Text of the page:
Jagr tied Hull with his 741st career goal in the second period and added his 742nd in the third period, giving his Panthers a 3-1 victory. He leads the team with 20 goals in 56 games, plus he has a shooting percentage of just under 20 percent.
At the age of 44, Jagr is playing some astonishing hockey.
He’s now fourth all-time in points, 10th all-time in games played and first overall in game-winning goals. At the rate the Czech-born Jagr has been playing, he could knock down even more milestones before he decides to hang up the skates.
“It’s great, but I don’t really think about it, to be honest with you,” Jagr said. “I don’t feel like I played really well for a few games, so I wanted to make sure I play a little bit better today. I had a little more jump, so it was pretty good.”
This is Jagr’s 19th season with 20 or more goals and he doesn’t show many signs of slowing down – especially when there are more goals to score and when the Panthers are putting up serious numbers. The club is 34-18-7, good for first in the Atlantic Division, and they’ve built a tremendous franchise with the likes of Jonathan Huberdeau, Vincent Trocheck, Aleksander Barkov, and Reilly Smith providing a firm base for the future.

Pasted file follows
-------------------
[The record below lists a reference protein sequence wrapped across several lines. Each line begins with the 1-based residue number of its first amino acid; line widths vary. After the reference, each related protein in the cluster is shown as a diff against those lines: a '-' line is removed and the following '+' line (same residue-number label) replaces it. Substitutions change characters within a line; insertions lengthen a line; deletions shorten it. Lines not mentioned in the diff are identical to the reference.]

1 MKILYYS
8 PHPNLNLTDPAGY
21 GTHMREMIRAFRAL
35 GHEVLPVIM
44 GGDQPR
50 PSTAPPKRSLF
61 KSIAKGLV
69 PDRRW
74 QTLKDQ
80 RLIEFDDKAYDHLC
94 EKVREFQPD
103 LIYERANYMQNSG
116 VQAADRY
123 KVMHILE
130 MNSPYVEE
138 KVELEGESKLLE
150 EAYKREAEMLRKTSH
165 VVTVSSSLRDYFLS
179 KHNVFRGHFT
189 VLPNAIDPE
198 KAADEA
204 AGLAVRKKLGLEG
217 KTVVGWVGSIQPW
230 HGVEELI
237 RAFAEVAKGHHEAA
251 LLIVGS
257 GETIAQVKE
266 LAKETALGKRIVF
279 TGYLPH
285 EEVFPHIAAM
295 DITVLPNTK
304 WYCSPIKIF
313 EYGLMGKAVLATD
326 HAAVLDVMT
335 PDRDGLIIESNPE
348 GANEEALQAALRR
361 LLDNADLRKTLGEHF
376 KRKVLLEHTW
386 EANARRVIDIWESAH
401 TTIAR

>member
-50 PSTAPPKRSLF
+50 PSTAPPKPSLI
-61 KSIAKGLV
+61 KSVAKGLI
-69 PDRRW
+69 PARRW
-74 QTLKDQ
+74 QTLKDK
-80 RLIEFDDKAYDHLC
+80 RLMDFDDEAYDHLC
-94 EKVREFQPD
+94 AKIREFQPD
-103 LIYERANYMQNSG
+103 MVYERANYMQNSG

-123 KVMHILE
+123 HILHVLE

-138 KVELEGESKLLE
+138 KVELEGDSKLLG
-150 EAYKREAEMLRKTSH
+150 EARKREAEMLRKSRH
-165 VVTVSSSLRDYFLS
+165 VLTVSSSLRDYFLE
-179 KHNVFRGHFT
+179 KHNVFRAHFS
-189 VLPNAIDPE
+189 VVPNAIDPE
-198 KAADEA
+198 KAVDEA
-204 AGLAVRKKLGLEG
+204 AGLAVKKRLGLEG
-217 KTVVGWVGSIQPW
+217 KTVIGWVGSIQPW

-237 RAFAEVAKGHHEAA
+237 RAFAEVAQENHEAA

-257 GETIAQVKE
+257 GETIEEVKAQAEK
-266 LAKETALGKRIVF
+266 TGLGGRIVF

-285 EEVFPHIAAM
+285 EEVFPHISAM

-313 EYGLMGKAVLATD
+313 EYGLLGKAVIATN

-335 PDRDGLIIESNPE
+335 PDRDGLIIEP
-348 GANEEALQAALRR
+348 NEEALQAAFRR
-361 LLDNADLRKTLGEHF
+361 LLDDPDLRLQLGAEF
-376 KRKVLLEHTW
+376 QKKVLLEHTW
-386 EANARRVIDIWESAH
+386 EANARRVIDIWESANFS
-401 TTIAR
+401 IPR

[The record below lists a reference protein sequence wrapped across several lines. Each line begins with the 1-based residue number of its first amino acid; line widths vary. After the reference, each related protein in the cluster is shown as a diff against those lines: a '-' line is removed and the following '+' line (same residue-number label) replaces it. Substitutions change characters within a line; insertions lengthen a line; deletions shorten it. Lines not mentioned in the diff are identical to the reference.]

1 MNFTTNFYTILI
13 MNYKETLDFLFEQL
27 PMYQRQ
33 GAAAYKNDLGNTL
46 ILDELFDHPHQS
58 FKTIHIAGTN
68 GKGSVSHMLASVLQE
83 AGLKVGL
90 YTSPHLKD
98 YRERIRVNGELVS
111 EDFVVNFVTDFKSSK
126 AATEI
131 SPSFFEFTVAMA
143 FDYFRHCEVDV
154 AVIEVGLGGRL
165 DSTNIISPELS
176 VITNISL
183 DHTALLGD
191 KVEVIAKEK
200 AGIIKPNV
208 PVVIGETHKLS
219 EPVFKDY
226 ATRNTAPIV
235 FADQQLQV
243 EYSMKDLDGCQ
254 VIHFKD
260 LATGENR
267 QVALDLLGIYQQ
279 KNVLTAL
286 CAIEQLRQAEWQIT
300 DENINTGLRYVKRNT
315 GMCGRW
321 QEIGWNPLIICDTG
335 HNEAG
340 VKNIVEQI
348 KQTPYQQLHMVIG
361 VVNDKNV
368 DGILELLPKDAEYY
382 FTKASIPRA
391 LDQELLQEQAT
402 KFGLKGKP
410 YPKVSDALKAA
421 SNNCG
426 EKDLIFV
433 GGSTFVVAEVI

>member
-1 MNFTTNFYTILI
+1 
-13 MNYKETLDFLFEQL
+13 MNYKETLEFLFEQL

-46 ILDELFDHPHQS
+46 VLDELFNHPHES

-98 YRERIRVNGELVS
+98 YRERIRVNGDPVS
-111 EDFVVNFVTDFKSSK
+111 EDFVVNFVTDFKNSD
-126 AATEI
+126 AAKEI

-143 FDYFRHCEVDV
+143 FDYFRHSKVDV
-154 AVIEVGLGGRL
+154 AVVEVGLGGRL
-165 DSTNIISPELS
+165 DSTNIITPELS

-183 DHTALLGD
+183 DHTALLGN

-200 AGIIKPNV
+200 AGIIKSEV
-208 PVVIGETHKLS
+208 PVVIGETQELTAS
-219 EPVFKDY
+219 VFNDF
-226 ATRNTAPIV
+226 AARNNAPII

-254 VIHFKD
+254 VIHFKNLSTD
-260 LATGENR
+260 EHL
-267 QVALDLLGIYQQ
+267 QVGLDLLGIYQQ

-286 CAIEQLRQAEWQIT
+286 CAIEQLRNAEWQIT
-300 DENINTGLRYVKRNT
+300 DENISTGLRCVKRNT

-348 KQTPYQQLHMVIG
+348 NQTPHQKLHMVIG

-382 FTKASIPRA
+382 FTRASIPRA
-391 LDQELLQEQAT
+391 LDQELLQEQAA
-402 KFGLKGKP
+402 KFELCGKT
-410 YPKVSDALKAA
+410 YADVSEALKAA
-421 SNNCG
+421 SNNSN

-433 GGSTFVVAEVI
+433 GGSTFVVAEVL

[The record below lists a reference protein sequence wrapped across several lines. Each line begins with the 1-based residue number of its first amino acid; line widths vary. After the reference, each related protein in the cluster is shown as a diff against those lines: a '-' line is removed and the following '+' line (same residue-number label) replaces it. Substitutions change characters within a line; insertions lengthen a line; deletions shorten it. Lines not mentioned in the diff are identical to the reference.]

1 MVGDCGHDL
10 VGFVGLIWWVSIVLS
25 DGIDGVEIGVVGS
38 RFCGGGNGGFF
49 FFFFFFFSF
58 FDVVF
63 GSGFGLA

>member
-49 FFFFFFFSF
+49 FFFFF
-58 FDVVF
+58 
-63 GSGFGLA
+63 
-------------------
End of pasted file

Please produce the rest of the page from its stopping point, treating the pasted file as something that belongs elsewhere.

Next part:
And when it comes down to it, there are more reasons for Jagr to continue pushing forward than there are for him to step aside.
Jagr has played in 1,606 regular season career games for eight NHL teams. 439 of his 742 career goals came with the Pittsburgh Penguins, where he won two Stanley Cups.
Jagr was drafted in 1990 by the Penguins, going fifth overall. He is the only active player remaining from that particularly deep draft, which included players like the top pick Owen Nolan, fellow Czech Petr Nedved, Keith Primeau, Mike Ricci, and goalie Martin Brodeur.
“When I got a birthday cake for my 44th birthday, you get the wish. I said, ‘I wish I’m going to be a goal scorer,’” said Jagr. “So far it worked, so maybe I’m going to catch Gordie and maybe Wayne Gretzky too, you know? Of course, I love the game. There’s no reason to quit. I love the game. There’s a million people who wanted to be in my position. If I can play in the NHL, why not keep going?”